See giro for disambiguation.
- To turn, contract the oblique muscle corresponding to your base leg. (You have two muscles on each side so you’re able to move in either direction). (If your weight is on both feet contract the muscles of the back-most leg.)
! Do NOT yank your shoulders or whip your leg through the air to trick-trigger the oblique muscles, just contract them directly. Using these tricks just introduced instability. Trust the power of your muscles!
- Remember that for the Revel this is a lateral walk. All you have to do is maintain abduction in the arm who precedes the Revel in the direction you want her to go. (This is the marking arm.)
! Make sure that you do not allow for any lateral shoulder-flexion. That means that as you open your free leg’s hip toward its foot, your shoulder should move with your hip. Do not introduce an arbitrary contra motion. This will hold the Revel in place rather than invite her around you!
- Stabilize the trailing arm’s shoulder with strong external rotation and static shoulder flexion so that the Revel’s momentum can be transferred to assist in your turn.
- To stop the Revel’s walk, just release your oblique muscles and leading arm’s abduction.
- To reverse, contract the obliques on the other side of your body and switch which arm is abducting.
Marks should not attempt any adornos in giro until they are able to make a stable 360 degree pivot on two feet
- Walk on default molinete pattern with steps of equal size and timing, unless the Mark accelerates you or changes the pattern.
! Do not cheat by doing a back cross instead of a complete back ocho. (Unless back cross is marked.)
! Do not automatically accelerate or shorten your side steps. (Unless marked.)
- Be sure to create the first projection and second projection in every step to create spacetime for improvisation.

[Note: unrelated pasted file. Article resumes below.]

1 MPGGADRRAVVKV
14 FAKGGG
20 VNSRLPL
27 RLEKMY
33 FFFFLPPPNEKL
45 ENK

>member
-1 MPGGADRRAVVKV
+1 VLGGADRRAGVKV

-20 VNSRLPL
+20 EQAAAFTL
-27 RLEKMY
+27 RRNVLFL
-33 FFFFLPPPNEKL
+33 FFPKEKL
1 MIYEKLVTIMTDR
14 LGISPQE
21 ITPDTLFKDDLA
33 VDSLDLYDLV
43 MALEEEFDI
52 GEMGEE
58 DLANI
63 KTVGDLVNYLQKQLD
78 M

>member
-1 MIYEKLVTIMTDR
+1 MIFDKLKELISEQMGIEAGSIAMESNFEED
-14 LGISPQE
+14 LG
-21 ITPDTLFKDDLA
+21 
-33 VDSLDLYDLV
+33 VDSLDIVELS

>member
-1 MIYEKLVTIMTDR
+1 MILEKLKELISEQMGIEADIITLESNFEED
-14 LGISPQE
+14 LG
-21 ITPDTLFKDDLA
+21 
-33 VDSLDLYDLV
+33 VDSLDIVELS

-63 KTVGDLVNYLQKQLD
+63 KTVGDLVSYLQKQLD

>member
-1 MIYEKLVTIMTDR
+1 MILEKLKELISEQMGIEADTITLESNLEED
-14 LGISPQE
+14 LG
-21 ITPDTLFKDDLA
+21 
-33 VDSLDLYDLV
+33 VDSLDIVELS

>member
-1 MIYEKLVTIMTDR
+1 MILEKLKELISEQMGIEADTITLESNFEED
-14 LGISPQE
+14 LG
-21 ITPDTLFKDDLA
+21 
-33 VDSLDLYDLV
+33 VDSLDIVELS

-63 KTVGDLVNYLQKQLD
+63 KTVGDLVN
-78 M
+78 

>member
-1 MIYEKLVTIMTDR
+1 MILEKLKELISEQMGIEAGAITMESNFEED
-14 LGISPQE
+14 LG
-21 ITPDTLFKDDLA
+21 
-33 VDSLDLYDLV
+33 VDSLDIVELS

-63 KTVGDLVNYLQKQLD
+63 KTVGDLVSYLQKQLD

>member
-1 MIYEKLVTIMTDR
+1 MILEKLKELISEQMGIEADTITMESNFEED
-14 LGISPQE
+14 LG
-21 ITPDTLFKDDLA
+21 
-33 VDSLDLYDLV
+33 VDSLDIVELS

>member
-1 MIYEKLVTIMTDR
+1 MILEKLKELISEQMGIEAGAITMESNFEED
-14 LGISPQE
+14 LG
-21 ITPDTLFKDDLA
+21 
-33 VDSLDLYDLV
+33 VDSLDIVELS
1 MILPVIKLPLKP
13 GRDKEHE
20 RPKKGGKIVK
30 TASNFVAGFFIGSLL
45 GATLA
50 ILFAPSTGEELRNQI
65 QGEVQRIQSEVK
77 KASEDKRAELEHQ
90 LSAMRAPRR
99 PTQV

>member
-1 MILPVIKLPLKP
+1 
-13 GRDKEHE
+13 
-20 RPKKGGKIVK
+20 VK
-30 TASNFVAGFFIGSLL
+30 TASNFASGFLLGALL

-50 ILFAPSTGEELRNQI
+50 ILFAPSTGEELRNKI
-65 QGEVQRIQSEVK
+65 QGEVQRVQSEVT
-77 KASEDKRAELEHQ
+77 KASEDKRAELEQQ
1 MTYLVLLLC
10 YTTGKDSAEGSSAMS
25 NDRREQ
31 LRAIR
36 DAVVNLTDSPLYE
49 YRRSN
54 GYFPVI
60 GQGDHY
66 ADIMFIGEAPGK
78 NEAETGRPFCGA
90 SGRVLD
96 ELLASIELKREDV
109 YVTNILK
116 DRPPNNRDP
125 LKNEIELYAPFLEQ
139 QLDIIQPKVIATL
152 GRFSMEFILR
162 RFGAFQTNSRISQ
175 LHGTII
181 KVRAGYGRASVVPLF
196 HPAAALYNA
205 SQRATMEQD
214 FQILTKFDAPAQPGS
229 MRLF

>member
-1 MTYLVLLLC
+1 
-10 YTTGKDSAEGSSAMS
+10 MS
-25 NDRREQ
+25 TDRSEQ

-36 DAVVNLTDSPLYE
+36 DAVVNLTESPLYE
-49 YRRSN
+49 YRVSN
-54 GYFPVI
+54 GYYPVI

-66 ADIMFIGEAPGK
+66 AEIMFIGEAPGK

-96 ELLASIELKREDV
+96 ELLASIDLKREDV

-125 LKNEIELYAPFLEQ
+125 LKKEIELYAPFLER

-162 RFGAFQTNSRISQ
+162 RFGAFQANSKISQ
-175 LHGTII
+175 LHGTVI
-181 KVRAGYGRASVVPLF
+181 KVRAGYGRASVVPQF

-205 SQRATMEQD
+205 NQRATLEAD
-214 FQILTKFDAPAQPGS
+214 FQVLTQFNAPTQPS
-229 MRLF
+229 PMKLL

- Make sure your back step lands on the perimeter of the circle, not outside.
! Lack of control in back steps can pull your Mark off balance. Be aware that your steps are not tangents to a circle, they are on the circle. If your side step is tangent to the circle, you will go outside the circle, and then have to make a huge pivot into your back step to get back onto the circle. If your side step is truly on the perimeter of your circle, you’ll have a much better chance of pivoting enough to place your back step where it belongs.
- Make sure that your hips fully face the mark in side step.
! Don’t take shortcuts like turning toward your front step too soon. If your side step is wonky and unpredictable, you abrogate the improvisational possibilities.
- Your trailing arm transfers momentum from your steps to the Mark’s pivot. To facilitate this, contract your shoulder external rotators and triceps and, do not allow your vertical shoulder flexion to change.
Single-giros are extremely demanding for the revel. You need to practice a lot, and on your own, until you can pivot and project without falling into your step. Practice alone, moving around a spot on the floor. You should make it around the entire circle in four steps.
The Mark can improvise by modifying the Revel’s steps and by doing cool stuff with his free leg.
Modifications of her steps:
Improvisation with his free leg:
- voleo (a voleo with the foot on the floor is called enrosque or pencil)
- mark’s gancho